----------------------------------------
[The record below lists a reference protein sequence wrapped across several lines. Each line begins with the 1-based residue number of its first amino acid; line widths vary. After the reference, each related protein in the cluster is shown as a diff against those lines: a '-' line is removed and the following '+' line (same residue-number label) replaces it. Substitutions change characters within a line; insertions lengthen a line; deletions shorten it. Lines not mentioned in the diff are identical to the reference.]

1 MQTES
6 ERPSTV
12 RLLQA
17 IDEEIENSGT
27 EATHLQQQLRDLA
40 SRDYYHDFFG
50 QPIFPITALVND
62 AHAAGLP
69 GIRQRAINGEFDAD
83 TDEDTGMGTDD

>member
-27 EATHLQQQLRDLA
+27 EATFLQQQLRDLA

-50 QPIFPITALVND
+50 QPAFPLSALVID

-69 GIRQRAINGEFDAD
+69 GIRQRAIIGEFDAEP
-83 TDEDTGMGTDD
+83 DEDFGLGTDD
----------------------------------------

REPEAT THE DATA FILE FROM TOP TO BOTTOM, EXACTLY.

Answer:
[The record below lists a reference protein sequence wrapped across several lines. Each line begins with the 1-based residue number of its first amino acid; line widths vary. After the reference, each related protein in the cluster is shown as a diff against those lines: a '-' line is removed and the following '+' line (same residue-number label) replaces it. Substitutions change characters within a line; insertions lengthen a line; deletions shorten it. Lines not mentioned in the diff are identical to the reference.]

1 MQTES
6 ERPSTV
12 RLLQA
17 IDEEIENSGT
27 EATHLQQQLRDLA
40 SRDYYHDFFG
50 QPIFPITALVND
62 AHAAGLP
69 GIRQRAINGEFDAD
83 TDEDTGMGTDD

>member
-27 EATHLQQQLRDLA
+27 EATFLQQQLRDLA

-50 QPIFPITALVND
+50 QPAFPLSALVID

-69 GIRQRAINGEFDAD
+69 GIRQRAIIGEFDAEP
-83 TDEDTGMGTDD
+83 DEDFGLGTDD